hort.net Seasonal photo, (c) 2006 Christopher P. Lindsey, All Rights Reserved: do not copy
articles | gallery of plants | blog | tech blog | plant profiles | patents | mailing lists | top stories | links | shorturl service | tom clothier's archive0
Gallery of Plants
Tech Blog
Plant Profiles
Mailing Lists
    Search ALL lists
    Search help
    Subscription info
Top Stories
sHORTurl service
Tom Clothier's Archive
 Top Stories
New Trillium species discovered

Disease could hit Britain's trees hard

Ten of the best snowdrop cultivars

Plant protein database helps identify plant gene functions

Dendroclimatologists record history through trees

Potato beetle could be thwarted through gene manipulation

Hawaii expands coffee farm quarantine

Study explains flower petal loss

RSS story archive

Re: Thistles

  • To: Multiple recipients of list <iris-l@rt66.com>
  • Subject: Re: Thistles
  • From: "Jeff and Carolyn Walters" <cwalters@cache.net>
  • Date: Mon, 24 Feb 1997 19:12:44 -0700 (MST)

Patricia Wenham writes (Sunday, 23 Feb 97): 

> I have two suggestions for you to try when attempting to eradicate 
> thistles.  See your county extension agent.  They will give you 
> suggestions for various ways to eliminate them.
> If you have a county weed board see them.  If the type of thistle you 
> have is classed as a noxious weed they will assist you.  We have several 
> types of thistle here and some are classified as noxious weeds.  The 
> county has a group of seasonal employees who hand pull weeds each year 
> and they also offer chemical sprays at a reduced cost.  You may decide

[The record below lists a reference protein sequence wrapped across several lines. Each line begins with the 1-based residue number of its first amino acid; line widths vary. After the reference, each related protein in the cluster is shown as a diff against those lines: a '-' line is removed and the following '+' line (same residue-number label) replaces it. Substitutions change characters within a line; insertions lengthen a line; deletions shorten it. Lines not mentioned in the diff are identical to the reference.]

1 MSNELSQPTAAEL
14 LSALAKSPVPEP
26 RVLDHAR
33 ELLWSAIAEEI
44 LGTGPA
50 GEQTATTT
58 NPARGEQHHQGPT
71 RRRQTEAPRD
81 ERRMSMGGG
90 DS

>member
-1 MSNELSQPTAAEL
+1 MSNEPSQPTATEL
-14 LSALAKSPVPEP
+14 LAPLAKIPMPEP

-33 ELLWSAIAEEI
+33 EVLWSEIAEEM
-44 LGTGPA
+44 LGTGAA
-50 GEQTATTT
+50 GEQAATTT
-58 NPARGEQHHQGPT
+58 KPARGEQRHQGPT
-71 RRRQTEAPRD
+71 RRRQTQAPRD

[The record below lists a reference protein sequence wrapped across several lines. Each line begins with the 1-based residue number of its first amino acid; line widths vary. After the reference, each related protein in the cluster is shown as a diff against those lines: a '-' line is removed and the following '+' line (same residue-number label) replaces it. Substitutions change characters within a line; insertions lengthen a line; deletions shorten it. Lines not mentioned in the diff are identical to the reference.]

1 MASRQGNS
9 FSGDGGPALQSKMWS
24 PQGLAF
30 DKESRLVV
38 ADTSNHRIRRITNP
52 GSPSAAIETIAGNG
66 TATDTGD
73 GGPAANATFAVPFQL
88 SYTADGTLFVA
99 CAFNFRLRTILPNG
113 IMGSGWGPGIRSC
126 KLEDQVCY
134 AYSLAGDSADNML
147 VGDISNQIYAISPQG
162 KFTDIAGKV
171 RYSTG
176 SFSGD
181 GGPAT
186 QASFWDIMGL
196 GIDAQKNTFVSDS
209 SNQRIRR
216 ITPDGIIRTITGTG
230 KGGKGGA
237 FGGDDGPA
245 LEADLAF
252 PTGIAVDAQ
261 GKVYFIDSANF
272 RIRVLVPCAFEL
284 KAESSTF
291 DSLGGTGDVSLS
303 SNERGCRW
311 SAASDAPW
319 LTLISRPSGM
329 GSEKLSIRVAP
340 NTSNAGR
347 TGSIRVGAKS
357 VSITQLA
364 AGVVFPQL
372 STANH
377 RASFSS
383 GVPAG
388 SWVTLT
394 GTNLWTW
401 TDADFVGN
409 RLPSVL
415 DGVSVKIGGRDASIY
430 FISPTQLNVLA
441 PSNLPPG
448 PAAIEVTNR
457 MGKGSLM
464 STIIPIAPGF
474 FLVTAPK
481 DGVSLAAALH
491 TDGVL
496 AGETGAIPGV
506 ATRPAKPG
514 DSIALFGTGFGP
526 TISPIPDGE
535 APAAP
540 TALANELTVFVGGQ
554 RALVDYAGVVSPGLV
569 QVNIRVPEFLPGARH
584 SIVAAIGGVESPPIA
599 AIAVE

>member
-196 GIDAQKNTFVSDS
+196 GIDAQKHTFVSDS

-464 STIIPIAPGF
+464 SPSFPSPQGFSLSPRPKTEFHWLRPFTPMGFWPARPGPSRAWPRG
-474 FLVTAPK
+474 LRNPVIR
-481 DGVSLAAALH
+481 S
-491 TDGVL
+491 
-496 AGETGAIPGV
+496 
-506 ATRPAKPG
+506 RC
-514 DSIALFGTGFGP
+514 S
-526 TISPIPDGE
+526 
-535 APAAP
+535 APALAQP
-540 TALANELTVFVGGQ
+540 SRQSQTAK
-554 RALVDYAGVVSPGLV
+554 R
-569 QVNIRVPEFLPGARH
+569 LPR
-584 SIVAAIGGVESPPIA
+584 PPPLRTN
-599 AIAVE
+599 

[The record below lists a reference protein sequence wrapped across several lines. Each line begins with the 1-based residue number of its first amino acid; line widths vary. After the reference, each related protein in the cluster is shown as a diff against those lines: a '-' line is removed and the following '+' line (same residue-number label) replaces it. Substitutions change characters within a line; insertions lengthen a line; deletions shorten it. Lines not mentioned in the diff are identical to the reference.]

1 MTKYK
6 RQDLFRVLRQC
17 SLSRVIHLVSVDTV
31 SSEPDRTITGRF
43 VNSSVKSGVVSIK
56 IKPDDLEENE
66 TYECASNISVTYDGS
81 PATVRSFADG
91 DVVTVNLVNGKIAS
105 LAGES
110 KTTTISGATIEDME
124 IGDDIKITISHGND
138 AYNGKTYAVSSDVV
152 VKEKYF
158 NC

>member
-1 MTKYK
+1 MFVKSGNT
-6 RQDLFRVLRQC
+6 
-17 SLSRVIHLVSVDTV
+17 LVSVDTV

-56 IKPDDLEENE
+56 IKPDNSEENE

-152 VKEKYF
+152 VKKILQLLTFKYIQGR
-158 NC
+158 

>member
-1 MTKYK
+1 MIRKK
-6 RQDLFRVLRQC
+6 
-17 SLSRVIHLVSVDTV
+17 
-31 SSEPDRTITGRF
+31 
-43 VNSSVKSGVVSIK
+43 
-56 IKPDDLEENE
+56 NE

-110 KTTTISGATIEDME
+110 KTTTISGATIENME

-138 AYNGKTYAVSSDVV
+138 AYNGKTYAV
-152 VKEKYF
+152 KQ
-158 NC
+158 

> which route you wish to take.

You must have a more user friendly local government than we do. In northern
Utah Dyer's Woad (Isatis tinctoria) - the stuff the ancient Britons used to
turn themselves blue - is a publicly classified noxious weed. Property
owners are responsible for suppressing it on their land. If they neglect to
do it, the county will do the job and bill the property owner.

With respect to thistles, I did obtain the following information from the
Proceedings of the 1996 Northeastern Weed Science Society.
	100% control of Canada thistle can be obtained by applying RoundUp at the
rate of 1.1 lb active ingredient (Glyphosphate) per acre when the weeds are
3 to 8 inches high. Applications at the rate of .75 lb Glyphosphate per
acre achieved 
93-95 % control of Canada thistle. 1.1 lb per acre translates into .04 oz
per 100 sq ft. Note that this is dry measure and refers to the active
ingredient in RoundUp, not the actual spray product. 

Jeff Walters in northern Utah (Zone 4)
"This is the Place" - still sunny and cold, and now windy,too - plants that
have begun to grow seem to be regretting it!

 © 1995-2017 Mallorn Computing, Inc.All Rights Reserved.
Our Privacy Statement
Other Mailing lists | Author Index | Date Index | Subject Index | Thread Index